Canada is offering business opportunities to companies producing medical cannabis. Dutch grower Bedrocan wants to benefit by taking its products to the Canadian market. An IPO of its Canadian partner went well. “We are going to build a global cannabis brand.”

By Frank Kuin

Dutch expertise in cultivating medical marijuana is now for sale on the stock exchange in Canada. Bedrocan Cannabis Corp., a new producer of medical marijuana in Toronto that was co-founded by Bedrocan in the Netherlands, was listed yesterday on the TSX Venture Exchange, a Canadian stock market for venture capital.

Bedrocan’s IPO is the third this year by a grower of medicinal cannabis in Canada, where companies are responding to a new national medical marijuana supply system. Investors are excited about the trend: the stock of Bedrocan, which is serving the burgeoning Canadian market based on Dutch experience in growing medical cannabis, almost tripled in value on the first day of trading, from $0.40 to $1.17. The other two growers with a listing, Tweed Marijuana and OrganiGram, are also on the rise.

The enthusiasm is indicative of market confidence that a pioneering Canadian model for legal distribution of medical cannabis by commercial growers will prove to be fertile soil for the corporate growth of suppliers. Health Canada expects the market for medical marijuana, which consists of tens of thousands of users, to reach a value of $1.3 billion (Canadian) in the next decade.

As of this year, Canada is the only country in the world with a national, market-driven regime for medical marijuana. Patients can order directly from commercial suppliers, through mail order, with a doctor’s prescription. The Netherlands and Israel each have a system with a government-designated grower. In the United States, medical cannabis is illegal at the federal level – even though more than 20 states, including Colorado, allow its use.

Cultivation of cannabis plants.

Cultivation of cannabis plants.

“This is a new era of looking at cannabis, where it’s looked at as something that can be regulated and sold properly,” says Marc Wayne, CEO of Bedrocan in Canada. “The capital markets are very interested in helping develop this new sector. We’re positioning Bedrocan on the medical side to work in that new industry.”

Bedrocan expects to become a leading producer on the Canadian market. The company is one of 13 growers with a license from Health Canada to produce medical cannabis. Only two of those can grow pharmaceutical-grade medicinal cannabis, with constant and predictable levels of the active ingredients of cannabis, THC (tetrahydrocannabinol) and CBD (cannabidiol). Bedrocan is one of them.

“We’re very excited that there’s a lot of interest” in the IPO, says Cam Battley, spokesman for the company in Toronto. “It says that Bedrocan is being seen as a qualitatively different kind of producer. All along, we’ve been touting the long corporate heritage of Bedrocan in the Netherlands, where we have built a reputation as a global leader in medical cannabis.”

Bedrocan, based in Veendam, has supplied medical marijuana in the Netherlands since 2003, for the treatment of symptoms of multiple sclerosis, epilepsy, arthritis and other disorders. The company also supplies five other European countries, including Germany and Italy. Since early this year, it produces cannabis for about 1,100 patients in Canada. Starting early next year, plants for the Canadian market will be grown at a new facility near Toronto.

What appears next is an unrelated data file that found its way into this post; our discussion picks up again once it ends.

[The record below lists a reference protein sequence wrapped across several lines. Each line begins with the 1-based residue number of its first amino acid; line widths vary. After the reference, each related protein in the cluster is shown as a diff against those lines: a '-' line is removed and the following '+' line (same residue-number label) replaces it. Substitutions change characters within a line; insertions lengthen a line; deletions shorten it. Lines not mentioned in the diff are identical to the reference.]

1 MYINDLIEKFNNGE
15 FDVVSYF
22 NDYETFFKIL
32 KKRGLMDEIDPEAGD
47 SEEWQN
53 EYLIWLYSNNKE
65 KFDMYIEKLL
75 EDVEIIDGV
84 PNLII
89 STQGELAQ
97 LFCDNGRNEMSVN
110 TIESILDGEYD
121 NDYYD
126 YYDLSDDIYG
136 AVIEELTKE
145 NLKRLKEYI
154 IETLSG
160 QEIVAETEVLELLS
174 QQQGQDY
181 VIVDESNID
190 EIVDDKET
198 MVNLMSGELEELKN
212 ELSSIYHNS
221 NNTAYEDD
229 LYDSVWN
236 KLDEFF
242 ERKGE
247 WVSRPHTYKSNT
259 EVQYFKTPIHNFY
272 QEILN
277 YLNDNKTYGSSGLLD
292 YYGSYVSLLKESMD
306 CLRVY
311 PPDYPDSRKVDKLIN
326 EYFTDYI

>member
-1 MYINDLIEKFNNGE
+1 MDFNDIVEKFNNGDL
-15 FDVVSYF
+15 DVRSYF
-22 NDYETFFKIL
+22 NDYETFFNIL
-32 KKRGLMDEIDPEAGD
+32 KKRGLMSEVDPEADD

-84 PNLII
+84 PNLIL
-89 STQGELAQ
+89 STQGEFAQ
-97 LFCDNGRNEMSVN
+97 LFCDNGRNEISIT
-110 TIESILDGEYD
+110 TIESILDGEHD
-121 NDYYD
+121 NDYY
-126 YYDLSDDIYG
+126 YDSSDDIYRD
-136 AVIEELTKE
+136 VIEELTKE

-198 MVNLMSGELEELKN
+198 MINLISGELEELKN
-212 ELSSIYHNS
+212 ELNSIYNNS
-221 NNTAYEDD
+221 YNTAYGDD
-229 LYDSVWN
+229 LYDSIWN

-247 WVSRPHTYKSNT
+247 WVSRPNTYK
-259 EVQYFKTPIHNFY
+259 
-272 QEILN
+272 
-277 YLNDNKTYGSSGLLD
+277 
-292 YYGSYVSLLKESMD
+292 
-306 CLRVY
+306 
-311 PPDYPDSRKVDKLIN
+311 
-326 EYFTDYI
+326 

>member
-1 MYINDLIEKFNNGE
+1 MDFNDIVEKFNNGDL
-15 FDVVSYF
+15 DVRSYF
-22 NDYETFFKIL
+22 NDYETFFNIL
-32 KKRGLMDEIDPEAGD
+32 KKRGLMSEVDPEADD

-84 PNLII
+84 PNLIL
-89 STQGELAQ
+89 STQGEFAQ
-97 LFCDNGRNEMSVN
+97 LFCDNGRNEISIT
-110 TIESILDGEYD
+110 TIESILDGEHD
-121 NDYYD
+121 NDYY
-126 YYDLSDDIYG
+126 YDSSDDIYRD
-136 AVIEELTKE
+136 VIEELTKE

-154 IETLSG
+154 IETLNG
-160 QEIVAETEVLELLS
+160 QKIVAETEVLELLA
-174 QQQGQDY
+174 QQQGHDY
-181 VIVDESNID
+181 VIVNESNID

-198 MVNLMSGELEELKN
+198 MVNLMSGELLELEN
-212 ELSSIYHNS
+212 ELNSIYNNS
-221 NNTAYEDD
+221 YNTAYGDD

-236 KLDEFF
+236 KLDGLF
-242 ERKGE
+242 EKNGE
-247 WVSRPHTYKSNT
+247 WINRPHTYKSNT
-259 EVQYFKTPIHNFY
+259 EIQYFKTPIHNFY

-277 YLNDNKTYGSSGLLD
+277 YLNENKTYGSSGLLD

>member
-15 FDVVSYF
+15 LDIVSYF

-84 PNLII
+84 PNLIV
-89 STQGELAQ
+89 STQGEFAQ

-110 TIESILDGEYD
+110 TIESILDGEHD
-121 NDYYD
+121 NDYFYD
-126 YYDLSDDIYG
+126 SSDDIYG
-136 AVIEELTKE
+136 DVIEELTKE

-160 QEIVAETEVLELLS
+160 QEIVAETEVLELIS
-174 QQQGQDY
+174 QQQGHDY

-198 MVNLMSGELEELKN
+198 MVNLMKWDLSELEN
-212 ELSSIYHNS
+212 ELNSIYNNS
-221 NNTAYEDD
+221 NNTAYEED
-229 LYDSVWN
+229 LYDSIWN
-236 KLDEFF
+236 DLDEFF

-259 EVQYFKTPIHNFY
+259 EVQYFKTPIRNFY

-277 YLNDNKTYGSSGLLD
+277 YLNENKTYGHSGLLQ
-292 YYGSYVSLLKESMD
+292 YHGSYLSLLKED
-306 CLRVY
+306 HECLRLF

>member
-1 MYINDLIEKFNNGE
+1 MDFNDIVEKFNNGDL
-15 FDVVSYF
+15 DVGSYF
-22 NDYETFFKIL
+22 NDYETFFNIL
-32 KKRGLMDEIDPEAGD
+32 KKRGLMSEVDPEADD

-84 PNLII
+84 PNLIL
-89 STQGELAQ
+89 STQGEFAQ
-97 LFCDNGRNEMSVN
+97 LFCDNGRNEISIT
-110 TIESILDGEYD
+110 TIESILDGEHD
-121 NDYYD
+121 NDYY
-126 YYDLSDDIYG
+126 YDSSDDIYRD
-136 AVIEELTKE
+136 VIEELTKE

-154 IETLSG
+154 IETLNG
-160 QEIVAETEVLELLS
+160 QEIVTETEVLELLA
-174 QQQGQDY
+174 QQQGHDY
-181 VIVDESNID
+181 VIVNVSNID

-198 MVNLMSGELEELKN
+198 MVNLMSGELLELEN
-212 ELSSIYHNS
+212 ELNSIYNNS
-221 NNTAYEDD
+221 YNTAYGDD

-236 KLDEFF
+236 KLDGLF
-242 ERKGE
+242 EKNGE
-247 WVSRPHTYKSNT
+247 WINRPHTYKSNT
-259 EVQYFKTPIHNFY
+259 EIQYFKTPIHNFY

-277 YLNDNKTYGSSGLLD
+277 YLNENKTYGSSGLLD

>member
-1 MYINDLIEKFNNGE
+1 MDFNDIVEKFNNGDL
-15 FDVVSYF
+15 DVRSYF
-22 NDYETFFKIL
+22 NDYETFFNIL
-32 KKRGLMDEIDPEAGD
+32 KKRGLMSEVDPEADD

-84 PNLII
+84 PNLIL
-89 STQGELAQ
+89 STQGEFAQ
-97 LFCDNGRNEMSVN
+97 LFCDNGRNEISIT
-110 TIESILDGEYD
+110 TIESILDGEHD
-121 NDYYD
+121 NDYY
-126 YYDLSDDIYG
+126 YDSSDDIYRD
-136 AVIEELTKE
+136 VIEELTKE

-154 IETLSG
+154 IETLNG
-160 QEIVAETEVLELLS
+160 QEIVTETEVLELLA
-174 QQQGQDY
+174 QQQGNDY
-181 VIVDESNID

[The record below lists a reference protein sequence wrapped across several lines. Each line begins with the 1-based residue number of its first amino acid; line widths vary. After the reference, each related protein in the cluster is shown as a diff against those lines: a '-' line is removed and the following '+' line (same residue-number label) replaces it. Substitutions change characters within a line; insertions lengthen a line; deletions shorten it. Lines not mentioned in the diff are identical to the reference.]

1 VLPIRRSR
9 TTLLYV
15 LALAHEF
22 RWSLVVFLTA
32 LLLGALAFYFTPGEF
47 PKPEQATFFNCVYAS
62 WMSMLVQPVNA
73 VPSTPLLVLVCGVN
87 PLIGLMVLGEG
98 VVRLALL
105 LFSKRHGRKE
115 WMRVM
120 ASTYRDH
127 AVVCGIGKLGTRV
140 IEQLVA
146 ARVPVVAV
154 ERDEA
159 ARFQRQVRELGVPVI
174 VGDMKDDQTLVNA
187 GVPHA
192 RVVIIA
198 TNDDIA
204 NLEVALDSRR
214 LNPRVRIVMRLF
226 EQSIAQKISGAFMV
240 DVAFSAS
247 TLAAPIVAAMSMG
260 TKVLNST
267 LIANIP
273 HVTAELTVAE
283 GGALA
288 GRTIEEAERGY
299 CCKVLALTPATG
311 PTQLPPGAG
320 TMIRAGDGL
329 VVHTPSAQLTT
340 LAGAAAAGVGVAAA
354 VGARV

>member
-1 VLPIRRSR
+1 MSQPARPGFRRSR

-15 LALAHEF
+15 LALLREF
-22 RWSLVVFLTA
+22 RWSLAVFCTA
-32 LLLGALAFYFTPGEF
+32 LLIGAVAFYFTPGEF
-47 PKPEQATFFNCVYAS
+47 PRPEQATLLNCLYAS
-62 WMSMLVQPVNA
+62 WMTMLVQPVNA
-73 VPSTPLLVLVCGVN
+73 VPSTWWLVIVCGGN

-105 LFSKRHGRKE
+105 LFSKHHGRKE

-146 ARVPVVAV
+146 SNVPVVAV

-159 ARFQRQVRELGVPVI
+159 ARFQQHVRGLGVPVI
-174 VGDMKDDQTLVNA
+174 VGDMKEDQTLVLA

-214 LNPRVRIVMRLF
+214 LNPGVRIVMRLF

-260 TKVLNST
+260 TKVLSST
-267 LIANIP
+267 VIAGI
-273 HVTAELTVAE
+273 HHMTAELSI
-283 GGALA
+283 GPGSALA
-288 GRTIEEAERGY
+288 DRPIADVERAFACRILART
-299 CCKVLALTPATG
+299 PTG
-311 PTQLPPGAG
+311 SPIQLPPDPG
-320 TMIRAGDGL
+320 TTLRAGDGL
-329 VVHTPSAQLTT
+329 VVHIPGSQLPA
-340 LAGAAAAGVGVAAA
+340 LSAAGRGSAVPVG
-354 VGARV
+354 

“We will be producing exactly the same strains that are produced in Holland, in Canada”

That complex, which is still under construction, will work entirely in accordance with Bedrocan’s Dutch standards, says CEO Wayne. The Canadian partner has a licensing agreement with full access to the expertise and intellectual property of Bedrocan in the Netherlands; the head grower will come to Toronto to set up the production. “We will be producing exactly the same standardized strains that are currently produced in Holland, in Canada,” says Wayne. The Toronto-area operation will have a capacity of 4,000 kilograms of cannabis per year, and will be able to serve 10,000 patients.

Bedrocan’s interest in the Canadian market began in 2011, when the company was asked for advice by Health Canada. Canada has had court-ordered legalized use of medical marijuana since 2001, but has struggled to set up a reliable supply system. Initially, small growers were allowed to produce it, but this led to chaos and lack of quality control. Now, there is a new, more tightly regulated regime in which reputable growers should be able to flourish as viable businesses, without subsidies.

Wayne expects the transatlantic partnership to be a winning formula for both companies. “We have a strong, trusting relationship and we’re going to work together to build a global cannabis organization and brand, and offer our values and our experience as much as we can to grow the business.”

Bedrocan’s IPO was accomplished through a reverse takeover: the private company bought a small shell business that already had a stock market listing. This is a quicker way to get to the stock market than a traditional IPO. Two other medical marijuana businesses, PharmaCan and Mettrum, are also expected to go public soon.

This post is also available in: Dutch

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